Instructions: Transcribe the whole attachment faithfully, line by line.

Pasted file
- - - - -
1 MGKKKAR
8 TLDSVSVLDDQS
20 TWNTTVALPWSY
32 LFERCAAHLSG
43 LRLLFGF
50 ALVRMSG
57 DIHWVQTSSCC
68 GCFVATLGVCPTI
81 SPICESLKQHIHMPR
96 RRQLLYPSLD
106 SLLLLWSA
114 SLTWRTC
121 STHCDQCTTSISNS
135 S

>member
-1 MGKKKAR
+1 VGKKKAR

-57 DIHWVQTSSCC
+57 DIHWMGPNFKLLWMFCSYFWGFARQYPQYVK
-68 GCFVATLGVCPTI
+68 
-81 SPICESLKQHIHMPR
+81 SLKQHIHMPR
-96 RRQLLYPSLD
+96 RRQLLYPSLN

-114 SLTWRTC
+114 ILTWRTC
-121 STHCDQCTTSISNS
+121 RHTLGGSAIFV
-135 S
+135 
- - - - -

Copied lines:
1 MGKKKAR
8 TLDSVSVLDDQS
20 TWNTTVALPWSY
32 LFERCAAHLSG
43 LRLLFGF
50 ALVRMSG
57 DIHWVQTSSCC
68 GCFVATLGVCPTI
81 SPICESLKQHIHMPR
96 RRQLLYPSLD
106 SLLLLWSA
114 SLTWRTC
121 STHCDQCTTSISNS
135 S

>member
-1 MGKKKAR
+1 VGKKKAR

-57 DIHWVQTSSCC
+57 DIHWMGPNFKLLWMFCSYFWGFARQYPQYVK
-68 GCFVATLGVCPTI
+68 
-81 SPICESLKQHIHMPR
+81 SLKQHIHMPR
-96 RRQLLYPSLD
+96 RRQLLYPSLN

-114 SLTWRTC
+114 ILTWRTC
-121 STHCDQCTTSISNS
+121 RHTLGGSAIFV
-135 S
+135 